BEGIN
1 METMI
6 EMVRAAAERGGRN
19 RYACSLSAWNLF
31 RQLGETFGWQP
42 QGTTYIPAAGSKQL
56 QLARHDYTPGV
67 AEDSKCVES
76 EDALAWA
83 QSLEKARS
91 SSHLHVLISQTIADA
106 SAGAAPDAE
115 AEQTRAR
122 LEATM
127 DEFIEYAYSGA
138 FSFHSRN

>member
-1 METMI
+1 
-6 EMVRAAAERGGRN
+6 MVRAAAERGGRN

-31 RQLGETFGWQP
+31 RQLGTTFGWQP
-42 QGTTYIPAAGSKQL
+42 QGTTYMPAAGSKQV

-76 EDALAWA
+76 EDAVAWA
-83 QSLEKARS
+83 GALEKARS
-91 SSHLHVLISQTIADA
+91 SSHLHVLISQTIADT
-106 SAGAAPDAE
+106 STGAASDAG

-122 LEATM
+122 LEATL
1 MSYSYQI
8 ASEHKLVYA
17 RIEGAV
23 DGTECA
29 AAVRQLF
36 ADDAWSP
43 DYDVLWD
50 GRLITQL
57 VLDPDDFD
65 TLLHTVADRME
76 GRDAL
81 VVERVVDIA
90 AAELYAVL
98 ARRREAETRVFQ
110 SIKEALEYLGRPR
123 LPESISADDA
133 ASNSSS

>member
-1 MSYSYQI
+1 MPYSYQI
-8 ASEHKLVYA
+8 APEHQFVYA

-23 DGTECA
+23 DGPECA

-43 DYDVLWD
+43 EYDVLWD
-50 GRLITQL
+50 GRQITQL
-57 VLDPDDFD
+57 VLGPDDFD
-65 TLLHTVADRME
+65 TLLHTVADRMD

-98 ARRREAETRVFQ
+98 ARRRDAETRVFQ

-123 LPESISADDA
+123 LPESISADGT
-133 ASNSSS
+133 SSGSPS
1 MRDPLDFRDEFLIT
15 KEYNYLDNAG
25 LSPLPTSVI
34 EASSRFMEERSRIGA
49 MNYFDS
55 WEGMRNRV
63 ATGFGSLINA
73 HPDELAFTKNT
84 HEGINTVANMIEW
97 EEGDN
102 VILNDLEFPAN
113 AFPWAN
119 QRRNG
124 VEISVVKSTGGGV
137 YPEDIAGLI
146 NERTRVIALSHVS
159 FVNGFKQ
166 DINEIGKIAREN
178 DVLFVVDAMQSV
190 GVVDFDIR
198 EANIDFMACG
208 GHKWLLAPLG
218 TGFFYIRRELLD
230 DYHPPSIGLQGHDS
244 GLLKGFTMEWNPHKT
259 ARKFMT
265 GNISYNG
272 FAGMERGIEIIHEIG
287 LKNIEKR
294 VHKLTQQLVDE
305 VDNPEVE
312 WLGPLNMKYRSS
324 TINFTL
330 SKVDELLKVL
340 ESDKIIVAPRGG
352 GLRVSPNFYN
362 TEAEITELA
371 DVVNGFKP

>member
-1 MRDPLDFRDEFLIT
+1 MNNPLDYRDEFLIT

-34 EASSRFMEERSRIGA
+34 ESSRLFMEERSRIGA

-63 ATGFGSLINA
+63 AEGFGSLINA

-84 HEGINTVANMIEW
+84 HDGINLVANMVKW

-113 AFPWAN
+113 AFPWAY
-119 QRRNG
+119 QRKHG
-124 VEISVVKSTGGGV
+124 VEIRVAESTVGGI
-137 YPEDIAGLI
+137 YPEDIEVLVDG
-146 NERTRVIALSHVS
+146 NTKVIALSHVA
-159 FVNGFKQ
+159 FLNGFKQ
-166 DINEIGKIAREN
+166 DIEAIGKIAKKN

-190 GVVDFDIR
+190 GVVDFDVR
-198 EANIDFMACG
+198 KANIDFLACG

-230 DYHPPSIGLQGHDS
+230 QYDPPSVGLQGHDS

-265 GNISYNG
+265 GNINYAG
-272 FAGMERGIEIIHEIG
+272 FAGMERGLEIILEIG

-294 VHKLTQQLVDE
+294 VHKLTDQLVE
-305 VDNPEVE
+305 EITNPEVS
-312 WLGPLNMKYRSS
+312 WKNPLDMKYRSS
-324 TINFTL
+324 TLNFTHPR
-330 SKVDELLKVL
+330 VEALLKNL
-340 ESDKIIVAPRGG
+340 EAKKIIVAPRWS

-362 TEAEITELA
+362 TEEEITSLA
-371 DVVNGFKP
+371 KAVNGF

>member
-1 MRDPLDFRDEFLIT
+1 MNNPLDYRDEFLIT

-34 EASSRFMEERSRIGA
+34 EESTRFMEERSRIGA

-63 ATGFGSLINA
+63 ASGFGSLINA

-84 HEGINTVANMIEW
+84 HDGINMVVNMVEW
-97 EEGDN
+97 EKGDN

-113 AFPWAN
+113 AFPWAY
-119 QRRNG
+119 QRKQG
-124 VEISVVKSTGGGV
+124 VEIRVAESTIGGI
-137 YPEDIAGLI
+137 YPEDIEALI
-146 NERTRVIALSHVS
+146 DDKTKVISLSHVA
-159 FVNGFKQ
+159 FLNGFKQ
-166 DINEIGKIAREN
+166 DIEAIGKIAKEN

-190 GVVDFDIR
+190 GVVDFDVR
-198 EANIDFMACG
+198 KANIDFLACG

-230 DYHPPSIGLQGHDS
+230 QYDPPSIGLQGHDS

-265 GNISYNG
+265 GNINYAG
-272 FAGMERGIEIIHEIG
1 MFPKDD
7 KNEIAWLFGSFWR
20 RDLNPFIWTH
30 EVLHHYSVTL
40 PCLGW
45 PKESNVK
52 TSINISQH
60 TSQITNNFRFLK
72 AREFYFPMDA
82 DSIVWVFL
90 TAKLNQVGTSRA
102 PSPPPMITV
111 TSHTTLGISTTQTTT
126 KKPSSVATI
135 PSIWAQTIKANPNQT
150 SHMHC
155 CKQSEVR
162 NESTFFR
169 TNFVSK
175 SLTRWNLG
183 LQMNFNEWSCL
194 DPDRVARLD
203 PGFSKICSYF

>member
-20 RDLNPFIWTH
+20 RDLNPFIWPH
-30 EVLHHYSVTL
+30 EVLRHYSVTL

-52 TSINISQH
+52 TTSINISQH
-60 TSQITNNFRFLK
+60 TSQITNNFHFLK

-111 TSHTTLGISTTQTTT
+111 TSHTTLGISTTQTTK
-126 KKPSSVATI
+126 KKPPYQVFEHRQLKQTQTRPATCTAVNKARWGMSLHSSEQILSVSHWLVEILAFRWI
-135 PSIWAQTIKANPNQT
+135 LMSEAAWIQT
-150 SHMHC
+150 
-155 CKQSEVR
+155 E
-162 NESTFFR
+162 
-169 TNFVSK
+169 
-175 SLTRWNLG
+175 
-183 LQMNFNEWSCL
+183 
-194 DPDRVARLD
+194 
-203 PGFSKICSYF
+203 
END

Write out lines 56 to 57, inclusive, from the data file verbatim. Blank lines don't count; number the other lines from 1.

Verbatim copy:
+8 APEHQFVYA

-23 DGTECA